Corruption in South Africa: $50bn Stolen By Black-Dominated Government Since The End Of Apartheid

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Apartheid ended in the Republic of South Africa in 1994. Apartheid was enforced through legislation by the National Party (NP), a governing party made up of the white minority racial group in the country.

The NP ensured that the rights, associations, and movements of the majority black inhabitants and other ethnic groups were curtailed. White supremacy was the order of the day. Whites were better educated, had the best jobs, and lived in the best parts of the country.

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This exclusion and suppression by the settlers (whites) against the natives (blacks) led to the rise of ‘Black Nationalism or the Resistance Movement,’ which aimed to liberate blacks from the domination and suppression. This spread throughout the country, and even to other parts of the African continent.

However, unfortunately, a series of horrible events followed. Many black people suffered gross abuse from the Apartheid government. Some leaders of the ‘Resistance Movement’ were arrested and sentenced to many years in prison. Nelson Mandela was among those who were arrested.

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Finally, when apartheid ended and multi-party democracy began in South Africa, the country instantly became a beacon of hope for many people on the African continent. Even those based outside the continent—individuals that were sympathetic to the black cause in South Africa—were relieved. Many hoped that this change would present a new opportunity for the black population in the country.

It is a fact that apartheid affected the black population. Many were poorly educated. Many were jobless. Many lived in slums. Many had poor health facilities. To sum it up: many lived in abject poverty. Therefore, many expected that the new black government would start addressing these social issues in order to restore hope.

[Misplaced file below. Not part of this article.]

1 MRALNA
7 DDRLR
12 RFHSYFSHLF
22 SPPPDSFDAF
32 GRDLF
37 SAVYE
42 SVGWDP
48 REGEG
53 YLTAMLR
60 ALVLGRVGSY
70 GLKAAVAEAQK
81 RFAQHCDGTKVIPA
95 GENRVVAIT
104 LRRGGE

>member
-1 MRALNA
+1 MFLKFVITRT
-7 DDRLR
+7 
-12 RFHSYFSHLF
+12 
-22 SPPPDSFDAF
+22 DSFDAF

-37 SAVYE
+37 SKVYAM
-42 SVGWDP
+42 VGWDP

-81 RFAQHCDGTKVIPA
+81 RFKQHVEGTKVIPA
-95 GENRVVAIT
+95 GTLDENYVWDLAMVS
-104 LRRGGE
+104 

South Africa Apartheid 1976

However, after almost 22 years since political power was given to the blacks through the ballot box, things seem to be falling apart in the country. Following the election of the 27th April 1994, Nelson Mandela was sworn in as South Africa’s first democratic president. Mandela was elected on the ticket of the African National Congress (ANC), a predominantly black political party. The ANC has been the dominant political party in South Africa since the end of apartheid.

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After serving for only a single term (from 10 May 1994 – 14 June 1999), Mandela decided to leave politics. According to political commentators, Mandela left office with his head high. He left as a legend. He had undertaken many reforms aimed at improving lives and reconciling the nation. What happened in the apartheid-era was to be forgotten. A dawn of a new era was to begin.

Thabo Mbeki was elected as the new leader of the country. The ANC was heading for a second term in office. At this time, everything started changing. The hope and aspiration started fading away. The top elites of the party became a cabal. Some started amassing wealth for themselves and their families. Fighting within the party became common. Factions started to emerge in the party, with party loyalists declaring their support for their preferred personalities.

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Keen political observers started sensing danger. Some warned that the country was not on a good course. Even voices from religious bodies were heard criticizing the leadership of Mr Mbeki. For example, in 2004, the Archbishop Emeritus of Cape Town, Desmond Tutu, criticized President Mbeki for surrounding himself with “yes-men.” Archbishop Tutu said Mbeki was not doing enough to improve the condition of the poor, and that he (Mbeki) has promoted economic policies that only benefit a small black elite.